There's a childcare shortage in Oklahoma, and it's pulling parents out of the workforce. It's an issue across the country, with the U.S. Chamber of Commerce Foundation and United WE both doing research on its impact to workforce.
Much of Oklahoma is a childcare desert. More than half of Oklahomans do not have close access to a childcare center. As Oklahoma has grown, the number of childcare facilities within its borders has plummeted. The Sooner State's population grew from 3,751,351 in 2010 to an estimated 4,019,800 in 2022. But childcare facilities in the state fell from a robust 4,000 locations in 2012 to only 2,954 in 2021.
Even if a parent is lucky enough to have a childcare facility nearby, they still have to afford it, and that cost is a tough nut to crack. Oklahoma is one of the top 10 costliest childcare states, with families spending 6.9 percent of their income on childcare in 2020.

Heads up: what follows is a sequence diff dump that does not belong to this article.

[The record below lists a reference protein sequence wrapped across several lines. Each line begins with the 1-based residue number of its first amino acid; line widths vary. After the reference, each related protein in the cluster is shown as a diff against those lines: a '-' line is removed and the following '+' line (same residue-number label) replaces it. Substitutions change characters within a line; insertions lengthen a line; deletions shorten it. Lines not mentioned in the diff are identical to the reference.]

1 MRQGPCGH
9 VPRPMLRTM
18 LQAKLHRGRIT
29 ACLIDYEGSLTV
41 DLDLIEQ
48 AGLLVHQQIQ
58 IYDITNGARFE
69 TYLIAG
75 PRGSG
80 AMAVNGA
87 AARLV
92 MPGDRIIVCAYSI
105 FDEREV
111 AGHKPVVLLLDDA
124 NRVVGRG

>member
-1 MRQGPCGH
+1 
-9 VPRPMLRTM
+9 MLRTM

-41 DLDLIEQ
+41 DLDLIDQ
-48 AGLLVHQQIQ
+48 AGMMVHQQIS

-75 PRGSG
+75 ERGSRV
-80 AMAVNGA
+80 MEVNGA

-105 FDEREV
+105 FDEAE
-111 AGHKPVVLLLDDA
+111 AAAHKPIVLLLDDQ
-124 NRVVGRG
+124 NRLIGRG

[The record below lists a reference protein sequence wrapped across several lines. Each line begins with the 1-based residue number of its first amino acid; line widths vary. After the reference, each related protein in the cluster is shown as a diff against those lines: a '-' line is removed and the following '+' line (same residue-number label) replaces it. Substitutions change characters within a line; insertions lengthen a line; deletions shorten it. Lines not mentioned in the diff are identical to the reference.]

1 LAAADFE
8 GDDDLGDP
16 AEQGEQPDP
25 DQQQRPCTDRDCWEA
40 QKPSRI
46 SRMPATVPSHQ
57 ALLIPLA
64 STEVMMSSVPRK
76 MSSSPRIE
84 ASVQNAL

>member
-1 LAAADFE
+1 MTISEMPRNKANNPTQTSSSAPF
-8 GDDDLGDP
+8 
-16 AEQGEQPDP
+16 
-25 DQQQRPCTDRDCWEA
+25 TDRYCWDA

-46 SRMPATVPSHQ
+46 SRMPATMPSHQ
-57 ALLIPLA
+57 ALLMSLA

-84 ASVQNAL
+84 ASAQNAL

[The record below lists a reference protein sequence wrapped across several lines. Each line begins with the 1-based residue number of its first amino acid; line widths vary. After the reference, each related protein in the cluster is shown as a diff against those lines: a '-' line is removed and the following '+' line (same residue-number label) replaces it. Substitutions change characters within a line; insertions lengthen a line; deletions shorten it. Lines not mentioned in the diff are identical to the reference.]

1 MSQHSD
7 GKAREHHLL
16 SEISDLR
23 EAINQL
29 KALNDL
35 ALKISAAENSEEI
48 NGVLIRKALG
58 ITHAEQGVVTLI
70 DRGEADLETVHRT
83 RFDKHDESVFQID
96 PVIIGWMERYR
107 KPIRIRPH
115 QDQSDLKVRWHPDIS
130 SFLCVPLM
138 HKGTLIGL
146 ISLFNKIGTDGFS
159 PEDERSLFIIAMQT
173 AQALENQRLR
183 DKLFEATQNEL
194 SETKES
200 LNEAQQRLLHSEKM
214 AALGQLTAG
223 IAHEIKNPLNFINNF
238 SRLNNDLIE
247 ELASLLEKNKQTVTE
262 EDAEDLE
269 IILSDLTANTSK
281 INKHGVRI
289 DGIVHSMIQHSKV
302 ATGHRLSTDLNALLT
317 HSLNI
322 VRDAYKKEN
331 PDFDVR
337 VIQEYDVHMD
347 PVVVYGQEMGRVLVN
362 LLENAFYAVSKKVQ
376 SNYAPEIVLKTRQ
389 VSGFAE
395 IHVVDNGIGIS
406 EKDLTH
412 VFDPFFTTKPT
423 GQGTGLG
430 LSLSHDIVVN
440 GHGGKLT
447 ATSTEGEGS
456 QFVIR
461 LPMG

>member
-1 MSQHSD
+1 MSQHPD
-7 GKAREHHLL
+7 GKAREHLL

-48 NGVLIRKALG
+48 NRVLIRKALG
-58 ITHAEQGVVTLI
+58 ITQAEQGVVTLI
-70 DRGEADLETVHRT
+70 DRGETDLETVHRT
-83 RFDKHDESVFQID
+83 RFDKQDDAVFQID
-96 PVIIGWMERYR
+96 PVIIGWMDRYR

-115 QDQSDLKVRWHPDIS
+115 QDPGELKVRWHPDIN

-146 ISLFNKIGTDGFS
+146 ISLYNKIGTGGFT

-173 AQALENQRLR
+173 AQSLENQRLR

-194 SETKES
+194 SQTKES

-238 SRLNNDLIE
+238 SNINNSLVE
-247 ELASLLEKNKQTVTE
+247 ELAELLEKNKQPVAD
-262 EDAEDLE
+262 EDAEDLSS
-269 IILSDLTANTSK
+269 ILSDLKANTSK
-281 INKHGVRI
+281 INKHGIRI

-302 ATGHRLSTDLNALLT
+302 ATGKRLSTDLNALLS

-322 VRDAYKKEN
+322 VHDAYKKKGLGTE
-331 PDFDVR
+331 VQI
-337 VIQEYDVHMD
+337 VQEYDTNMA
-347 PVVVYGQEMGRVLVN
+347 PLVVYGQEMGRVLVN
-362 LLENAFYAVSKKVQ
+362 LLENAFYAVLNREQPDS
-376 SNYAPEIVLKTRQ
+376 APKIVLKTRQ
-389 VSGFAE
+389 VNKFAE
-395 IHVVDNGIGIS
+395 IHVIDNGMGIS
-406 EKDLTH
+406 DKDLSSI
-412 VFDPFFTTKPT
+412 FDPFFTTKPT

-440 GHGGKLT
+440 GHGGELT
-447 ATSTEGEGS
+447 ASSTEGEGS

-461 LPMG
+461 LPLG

It's no wonder that many parents have to leave the workforce to watch after their young children.
The SB 1063, known as the Childcare Receives Investment from Business (CRIB) Act, by Sen. Jessica Garvin, R-Duncan, and House Bills 2451 and 2452 by Rep. Suzanne Schreiber, D-Tulsa, each work to remedy the childcare shortage.
The CRIB Act and HB 2451 give tax credits to employers who either expand or establish childcare facilities or provide financial assistance to employees for childcare. HB 2451 also helps keep childcare centers fully staffed by providing a tax credit to childcare workers.
HB 2452 codifies that childcare facilities licensed by the Oklahoma Department of Human Services (DHS) are not subject to stricter local regulations, effectively streamlining regulations concerning the licensing of childcare facilities and ensuring centers operate safely and efficiently.